MINNEAPOLIS — The FBI's division in Minneapolis said Monday it is monitoring the ongoing Nairobi mall attack in Kenya, as unverified reports allege that two Minnesota men were among the terrorists who stormed the high-end shopping center on Saturday, killing civilians and taking hostages.
"We're not confirming anything with respect to the incident," FBI spokesman Kyle Loven told BuzzFeed on Monday. "We're monitoring the events in Kenya with a very interested eye."
Shortly after the gunmen entered the mall, al-Shabaab — or "The Youth," a Somali al-Qaeda affiliate — took credit for the siege via @HSM_Press, an official account that was later suspended for violating Twitter's rules against threats of violence. Al-Shabaab then switched to @HSM_PressOffice, its fourth account since January.
Each time al-Shabaab creates a new Twitter account, the terrorist group verifies its authenticity through emailed press releases or other statements to journalists, in order to combat scores of copycats. But on Sunday, it struggled to control one apparent copycat, @HSM_Press2, which began tweeting out names of several alleged gunmen within the mall — including the two Americans from Minnesota.
These tweets were picked up by major news organizations like CNN and NBC News. But the al-Shabaab press office never verified that account, and a spokesman denied the names were legitimate to multiple journalists.
"The account that published the names is fake and the names are fake," an al-Shabaab spokesman reportedly told Al Jazeera English reporter Hamza Mohamed. "The names circulating have nothing to do with us."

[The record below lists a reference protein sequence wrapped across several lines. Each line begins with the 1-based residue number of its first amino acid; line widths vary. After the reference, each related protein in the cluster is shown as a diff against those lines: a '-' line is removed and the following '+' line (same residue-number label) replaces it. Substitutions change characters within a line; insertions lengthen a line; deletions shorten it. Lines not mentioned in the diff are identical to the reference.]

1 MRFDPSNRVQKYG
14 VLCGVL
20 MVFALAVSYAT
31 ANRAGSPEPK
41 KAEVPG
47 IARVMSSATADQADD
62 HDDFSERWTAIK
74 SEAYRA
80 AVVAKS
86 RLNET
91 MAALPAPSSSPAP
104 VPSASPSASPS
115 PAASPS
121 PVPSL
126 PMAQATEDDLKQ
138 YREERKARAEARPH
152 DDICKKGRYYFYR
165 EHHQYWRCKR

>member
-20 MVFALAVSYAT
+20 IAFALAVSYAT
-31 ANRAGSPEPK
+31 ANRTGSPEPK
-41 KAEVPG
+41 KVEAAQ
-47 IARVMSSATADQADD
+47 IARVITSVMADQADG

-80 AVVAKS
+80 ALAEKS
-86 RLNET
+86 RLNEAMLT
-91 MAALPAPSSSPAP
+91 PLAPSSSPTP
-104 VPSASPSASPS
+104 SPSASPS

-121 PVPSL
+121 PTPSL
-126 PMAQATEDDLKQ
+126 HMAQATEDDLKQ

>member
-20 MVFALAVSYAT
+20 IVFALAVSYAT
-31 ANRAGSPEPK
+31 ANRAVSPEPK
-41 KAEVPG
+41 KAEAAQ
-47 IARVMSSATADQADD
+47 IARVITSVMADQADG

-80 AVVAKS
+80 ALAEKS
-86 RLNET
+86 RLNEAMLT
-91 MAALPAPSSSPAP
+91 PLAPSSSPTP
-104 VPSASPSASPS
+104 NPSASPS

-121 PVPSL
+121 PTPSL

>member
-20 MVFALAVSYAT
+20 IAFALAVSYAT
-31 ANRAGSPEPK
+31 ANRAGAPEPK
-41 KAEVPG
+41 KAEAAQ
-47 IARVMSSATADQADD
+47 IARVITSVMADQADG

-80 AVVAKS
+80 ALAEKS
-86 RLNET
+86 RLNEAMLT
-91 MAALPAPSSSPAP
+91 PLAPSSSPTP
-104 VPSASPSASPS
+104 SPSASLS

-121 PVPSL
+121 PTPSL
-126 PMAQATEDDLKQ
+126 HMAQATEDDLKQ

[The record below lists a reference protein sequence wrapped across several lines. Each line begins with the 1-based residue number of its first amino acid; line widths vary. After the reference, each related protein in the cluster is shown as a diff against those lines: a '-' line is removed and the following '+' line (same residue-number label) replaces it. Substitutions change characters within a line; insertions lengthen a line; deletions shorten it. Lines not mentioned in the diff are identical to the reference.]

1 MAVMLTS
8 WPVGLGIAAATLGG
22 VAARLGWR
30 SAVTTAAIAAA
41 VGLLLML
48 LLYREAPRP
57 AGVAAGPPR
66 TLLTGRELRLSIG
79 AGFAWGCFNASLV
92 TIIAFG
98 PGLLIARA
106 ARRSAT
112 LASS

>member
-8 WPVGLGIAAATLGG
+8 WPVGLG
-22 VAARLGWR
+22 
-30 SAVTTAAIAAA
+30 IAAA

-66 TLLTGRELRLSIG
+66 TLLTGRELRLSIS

Jason Straziuso, an Associated Press reporter, tweeted that his sources seconded that statement.
@HSM_Press2 was eventually suspended, along with @HSM_PressOffice — the verified account. So al-Shabaab created another account, early Monday morning: @HSMPROffice. "For verification purposes, HSM Press Office did not, at any point in time, reveal any details or names about the attacker at #Westgate," the account tweeted. Within hours, it too was pulled offline. Al-Shabaab has not yet rejoined Twitter, according to an email from its press office.
In the Twin Cities, reports of a connection to the Nairobi attack have been greeted with skepticism, though not surprise. Minnesota is home to at least 32,000 Somali people, a community that has been described as a "Jihadi pipeline." Young men have disappeared from Minneapolis' Cedar-Riverside neighborhood by the handful to reemerge as Al-Shabaab members.
Abdirizak Bihi, a Somali-American activist who has spent years working to stop the "pipeline," has told reporters that the two Twin Cities men named by @HSM_Press2 are not listed in his database of missing locals, but that doesn't mean they aren't among the several U.S. citizens persuaded to fight in Somalia each year.